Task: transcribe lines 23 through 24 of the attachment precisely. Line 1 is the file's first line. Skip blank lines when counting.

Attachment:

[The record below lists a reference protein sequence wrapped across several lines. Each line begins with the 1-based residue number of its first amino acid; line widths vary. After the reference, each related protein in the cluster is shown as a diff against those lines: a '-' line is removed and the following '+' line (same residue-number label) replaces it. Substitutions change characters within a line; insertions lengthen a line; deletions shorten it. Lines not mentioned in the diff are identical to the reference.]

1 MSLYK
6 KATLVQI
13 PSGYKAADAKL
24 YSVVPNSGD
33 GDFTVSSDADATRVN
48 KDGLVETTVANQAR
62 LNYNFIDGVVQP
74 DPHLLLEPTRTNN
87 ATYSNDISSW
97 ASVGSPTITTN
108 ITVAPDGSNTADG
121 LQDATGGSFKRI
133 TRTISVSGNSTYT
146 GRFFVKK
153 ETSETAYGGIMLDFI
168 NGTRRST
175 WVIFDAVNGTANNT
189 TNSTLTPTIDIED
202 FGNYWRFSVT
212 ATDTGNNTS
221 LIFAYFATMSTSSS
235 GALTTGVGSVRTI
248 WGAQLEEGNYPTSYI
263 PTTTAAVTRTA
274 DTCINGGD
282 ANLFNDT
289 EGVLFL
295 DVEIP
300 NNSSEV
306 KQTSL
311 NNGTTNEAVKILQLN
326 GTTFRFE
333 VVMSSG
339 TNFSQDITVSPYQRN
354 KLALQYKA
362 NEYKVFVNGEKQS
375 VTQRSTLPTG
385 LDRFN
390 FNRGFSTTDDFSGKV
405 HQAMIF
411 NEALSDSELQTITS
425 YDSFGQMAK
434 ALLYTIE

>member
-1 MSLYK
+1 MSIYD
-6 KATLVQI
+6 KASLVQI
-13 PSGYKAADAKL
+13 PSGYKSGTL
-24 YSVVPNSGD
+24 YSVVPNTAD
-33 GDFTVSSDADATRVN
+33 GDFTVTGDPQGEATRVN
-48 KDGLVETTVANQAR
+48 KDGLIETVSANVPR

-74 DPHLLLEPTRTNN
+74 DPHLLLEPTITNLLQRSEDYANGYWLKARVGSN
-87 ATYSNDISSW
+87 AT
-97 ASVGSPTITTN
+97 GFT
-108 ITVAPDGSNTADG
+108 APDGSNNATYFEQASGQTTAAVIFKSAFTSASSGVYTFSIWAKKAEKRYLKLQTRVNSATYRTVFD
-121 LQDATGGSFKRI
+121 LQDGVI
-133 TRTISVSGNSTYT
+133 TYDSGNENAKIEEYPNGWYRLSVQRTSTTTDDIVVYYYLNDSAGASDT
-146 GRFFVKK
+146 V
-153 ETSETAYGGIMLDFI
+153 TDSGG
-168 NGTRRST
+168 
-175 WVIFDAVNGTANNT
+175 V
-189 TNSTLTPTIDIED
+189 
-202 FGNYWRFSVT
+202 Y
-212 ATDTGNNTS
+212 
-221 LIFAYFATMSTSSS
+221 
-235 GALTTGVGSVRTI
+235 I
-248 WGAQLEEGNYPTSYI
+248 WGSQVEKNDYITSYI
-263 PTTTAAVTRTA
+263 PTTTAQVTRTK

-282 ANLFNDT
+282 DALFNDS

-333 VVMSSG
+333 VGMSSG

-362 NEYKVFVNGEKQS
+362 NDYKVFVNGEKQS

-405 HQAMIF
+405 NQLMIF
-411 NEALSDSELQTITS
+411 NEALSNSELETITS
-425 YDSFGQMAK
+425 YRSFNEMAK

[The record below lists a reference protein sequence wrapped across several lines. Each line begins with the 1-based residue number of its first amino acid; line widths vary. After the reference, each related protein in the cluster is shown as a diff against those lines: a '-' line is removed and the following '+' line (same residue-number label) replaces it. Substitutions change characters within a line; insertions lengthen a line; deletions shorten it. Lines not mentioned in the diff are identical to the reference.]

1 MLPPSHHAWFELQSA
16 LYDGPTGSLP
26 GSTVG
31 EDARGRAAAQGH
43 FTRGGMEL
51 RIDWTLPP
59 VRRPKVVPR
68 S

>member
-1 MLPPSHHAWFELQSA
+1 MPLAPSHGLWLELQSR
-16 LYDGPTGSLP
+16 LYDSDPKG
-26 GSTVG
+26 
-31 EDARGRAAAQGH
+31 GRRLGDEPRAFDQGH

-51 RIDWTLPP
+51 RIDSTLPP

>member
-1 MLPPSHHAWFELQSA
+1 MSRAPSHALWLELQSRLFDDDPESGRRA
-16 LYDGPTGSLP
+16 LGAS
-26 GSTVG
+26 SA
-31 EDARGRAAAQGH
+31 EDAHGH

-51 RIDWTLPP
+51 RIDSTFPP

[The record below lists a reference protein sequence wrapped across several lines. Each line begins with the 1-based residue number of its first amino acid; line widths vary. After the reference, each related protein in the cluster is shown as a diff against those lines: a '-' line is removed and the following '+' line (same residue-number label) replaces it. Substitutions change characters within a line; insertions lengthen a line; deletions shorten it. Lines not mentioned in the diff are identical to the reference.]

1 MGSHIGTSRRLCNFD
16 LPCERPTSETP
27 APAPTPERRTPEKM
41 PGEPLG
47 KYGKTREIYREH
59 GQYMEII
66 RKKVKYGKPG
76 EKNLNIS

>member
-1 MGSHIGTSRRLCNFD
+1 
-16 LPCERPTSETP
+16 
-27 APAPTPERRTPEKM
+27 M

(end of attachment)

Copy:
235 GALTTGVGSVRTI
248 WGAQLEEGNYPTSYI